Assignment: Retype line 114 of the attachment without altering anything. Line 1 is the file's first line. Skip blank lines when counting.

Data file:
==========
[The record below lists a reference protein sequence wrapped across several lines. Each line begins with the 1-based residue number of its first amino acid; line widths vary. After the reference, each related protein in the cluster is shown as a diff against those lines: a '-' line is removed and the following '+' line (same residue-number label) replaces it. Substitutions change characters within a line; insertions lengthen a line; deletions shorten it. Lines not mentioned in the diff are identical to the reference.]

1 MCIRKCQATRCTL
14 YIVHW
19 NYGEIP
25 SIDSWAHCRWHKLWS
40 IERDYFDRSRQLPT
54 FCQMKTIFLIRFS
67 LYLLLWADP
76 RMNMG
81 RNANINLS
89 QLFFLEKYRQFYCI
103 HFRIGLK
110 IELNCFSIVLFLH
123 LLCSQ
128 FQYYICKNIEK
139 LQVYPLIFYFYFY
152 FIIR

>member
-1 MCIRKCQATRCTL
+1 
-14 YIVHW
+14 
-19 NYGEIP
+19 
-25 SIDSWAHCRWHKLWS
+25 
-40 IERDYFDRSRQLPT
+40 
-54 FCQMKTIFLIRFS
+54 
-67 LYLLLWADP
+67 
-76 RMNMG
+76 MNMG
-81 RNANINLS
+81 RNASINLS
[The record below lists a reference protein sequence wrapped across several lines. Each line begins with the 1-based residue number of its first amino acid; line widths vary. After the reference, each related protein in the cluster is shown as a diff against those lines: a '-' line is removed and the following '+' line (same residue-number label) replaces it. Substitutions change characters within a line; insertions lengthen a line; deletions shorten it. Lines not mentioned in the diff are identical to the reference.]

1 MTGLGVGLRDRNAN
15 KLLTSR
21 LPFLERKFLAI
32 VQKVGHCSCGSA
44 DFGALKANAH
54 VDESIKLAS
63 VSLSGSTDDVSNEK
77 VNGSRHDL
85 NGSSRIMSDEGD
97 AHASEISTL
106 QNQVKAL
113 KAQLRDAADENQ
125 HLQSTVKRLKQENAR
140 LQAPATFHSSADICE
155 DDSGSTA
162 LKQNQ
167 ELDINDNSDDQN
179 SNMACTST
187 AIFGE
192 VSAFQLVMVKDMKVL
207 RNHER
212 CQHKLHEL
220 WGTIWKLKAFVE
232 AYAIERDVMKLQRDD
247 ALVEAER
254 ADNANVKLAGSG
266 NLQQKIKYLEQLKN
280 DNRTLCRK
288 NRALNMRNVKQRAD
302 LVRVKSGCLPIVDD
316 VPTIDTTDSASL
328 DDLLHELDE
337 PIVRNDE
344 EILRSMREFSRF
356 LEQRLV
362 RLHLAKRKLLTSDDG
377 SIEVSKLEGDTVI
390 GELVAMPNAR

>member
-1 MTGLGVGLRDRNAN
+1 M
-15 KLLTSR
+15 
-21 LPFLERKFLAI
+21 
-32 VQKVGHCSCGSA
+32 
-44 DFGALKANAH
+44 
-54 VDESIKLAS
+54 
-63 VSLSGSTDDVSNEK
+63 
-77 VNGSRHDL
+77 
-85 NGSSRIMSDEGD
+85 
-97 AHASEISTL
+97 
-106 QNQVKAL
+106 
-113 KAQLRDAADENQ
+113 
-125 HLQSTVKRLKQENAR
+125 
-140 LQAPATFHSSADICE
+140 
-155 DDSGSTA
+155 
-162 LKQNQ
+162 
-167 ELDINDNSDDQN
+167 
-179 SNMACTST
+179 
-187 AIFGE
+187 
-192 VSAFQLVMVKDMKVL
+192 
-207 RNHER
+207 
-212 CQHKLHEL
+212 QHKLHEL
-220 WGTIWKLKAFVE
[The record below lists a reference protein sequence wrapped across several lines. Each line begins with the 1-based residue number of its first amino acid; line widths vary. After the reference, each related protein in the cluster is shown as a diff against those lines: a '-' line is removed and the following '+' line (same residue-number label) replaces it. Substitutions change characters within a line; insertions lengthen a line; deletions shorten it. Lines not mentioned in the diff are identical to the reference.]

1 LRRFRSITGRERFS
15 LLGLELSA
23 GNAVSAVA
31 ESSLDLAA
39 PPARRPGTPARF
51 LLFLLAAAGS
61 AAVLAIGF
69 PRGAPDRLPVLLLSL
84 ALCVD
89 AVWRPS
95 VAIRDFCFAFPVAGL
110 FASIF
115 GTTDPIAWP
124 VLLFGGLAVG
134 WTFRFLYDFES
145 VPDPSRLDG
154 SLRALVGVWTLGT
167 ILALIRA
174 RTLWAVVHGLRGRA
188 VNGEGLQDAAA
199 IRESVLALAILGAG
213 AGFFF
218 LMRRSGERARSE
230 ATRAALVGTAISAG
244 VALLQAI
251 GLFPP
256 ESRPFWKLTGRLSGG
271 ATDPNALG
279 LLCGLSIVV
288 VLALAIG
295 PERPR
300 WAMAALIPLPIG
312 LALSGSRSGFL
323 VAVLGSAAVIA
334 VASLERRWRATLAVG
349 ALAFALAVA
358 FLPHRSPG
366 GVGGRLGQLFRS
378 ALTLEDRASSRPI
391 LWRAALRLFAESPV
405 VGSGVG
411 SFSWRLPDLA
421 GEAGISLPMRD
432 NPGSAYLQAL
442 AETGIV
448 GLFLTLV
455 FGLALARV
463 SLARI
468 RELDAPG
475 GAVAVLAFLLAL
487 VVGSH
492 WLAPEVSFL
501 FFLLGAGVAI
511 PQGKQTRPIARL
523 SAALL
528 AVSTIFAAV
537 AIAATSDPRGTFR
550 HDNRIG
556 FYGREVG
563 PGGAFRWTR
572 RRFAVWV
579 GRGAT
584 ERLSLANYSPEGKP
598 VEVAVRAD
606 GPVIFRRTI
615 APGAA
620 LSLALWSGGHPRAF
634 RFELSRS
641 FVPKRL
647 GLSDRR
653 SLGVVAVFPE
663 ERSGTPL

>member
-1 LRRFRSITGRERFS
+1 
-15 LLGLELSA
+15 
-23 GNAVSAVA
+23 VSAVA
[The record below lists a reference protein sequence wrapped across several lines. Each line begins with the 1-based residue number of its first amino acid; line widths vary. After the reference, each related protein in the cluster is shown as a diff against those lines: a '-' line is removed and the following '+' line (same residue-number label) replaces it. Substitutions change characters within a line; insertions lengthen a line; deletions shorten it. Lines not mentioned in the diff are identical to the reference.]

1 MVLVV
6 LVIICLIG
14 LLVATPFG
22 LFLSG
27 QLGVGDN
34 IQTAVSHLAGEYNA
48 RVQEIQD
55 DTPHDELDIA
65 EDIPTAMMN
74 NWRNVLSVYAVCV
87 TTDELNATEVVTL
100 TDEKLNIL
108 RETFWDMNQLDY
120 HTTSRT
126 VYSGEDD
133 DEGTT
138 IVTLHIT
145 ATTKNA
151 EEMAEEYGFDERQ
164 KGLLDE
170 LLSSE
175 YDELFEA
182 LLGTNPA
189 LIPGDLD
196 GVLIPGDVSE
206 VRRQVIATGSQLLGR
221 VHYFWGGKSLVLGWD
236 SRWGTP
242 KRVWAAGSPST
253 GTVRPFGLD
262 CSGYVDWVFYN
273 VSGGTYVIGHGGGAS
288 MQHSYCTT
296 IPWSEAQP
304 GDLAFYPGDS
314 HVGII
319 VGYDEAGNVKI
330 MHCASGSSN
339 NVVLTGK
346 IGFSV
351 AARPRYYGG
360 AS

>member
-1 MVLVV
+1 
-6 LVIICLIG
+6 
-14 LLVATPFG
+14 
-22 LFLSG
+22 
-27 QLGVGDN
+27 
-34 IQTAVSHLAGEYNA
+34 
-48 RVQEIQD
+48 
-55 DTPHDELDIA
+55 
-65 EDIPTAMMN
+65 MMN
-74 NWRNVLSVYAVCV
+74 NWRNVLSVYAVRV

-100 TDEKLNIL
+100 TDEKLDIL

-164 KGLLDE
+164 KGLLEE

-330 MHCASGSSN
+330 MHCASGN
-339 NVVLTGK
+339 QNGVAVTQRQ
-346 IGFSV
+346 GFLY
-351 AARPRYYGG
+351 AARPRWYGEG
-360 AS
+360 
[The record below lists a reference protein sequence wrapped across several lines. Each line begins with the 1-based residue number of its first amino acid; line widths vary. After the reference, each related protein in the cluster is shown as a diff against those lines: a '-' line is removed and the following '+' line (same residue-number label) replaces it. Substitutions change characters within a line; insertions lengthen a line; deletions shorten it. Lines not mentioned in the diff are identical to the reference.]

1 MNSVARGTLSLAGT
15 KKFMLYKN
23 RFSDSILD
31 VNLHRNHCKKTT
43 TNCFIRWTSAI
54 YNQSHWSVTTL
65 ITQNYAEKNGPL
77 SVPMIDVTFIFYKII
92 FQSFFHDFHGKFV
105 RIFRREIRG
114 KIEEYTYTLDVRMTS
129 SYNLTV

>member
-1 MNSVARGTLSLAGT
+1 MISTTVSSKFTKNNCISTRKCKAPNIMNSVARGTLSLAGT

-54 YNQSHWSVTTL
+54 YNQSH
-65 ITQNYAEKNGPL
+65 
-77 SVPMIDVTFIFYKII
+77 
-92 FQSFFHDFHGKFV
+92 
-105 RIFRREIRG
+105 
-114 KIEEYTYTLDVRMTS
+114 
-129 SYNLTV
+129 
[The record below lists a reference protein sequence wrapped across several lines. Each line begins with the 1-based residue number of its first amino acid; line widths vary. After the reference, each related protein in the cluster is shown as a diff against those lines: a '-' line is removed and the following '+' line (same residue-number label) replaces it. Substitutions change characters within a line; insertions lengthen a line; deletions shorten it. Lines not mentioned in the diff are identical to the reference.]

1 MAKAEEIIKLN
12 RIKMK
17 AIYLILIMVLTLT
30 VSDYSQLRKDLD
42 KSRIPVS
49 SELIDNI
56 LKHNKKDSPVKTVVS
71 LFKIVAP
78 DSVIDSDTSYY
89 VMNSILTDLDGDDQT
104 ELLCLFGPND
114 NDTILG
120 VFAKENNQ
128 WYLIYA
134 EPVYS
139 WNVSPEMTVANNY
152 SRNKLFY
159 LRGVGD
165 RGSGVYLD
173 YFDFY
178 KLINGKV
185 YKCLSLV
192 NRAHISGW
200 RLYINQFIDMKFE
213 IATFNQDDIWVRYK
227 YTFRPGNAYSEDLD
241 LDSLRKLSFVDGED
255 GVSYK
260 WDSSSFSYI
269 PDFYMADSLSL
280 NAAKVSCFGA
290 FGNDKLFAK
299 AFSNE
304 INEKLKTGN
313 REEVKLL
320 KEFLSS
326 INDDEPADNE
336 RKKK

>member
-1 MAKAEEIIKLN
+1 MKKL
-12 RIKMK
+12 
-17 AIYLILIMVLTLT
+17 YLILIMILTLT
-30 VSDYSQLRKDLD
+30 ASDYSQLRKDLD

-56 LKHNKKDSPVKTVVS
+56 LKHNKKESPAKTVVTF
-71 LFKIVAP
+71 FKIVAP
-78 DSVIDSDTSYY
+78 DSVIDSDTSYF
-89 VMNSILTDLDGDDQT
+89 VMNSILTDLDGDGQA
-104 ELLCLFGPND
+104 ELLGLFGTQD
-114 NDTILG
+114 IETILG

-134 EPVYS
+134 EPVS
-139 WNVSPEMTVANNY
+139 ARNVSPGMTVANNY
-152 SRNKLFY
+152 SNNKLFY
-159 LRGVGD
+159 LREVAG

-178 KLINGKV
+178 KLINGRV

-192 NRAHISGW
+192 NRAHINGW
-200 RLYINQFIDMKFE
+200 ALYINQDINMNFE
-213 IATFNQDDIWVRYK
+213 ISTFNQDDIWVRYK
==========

+187 